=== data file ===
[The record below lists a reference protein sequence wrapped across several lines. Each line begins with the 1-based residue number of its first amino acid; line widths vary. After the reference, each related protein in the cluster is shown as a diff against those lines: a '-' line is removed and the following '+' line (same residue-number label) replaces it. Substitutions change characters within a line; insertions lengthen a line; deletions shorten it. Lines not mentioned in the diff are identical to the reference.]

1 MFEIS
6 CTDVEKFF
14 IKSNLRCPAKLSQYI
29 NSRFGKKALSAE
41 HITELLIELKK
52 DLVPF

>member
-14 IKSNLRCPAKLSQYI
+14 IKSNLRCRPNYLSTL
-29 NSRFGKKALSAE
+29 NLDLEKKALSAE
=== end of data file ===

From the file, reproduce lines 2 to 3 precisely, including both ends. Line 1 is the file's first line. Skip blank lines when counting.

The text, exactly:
1 MFEIS
6 CTDVEKFF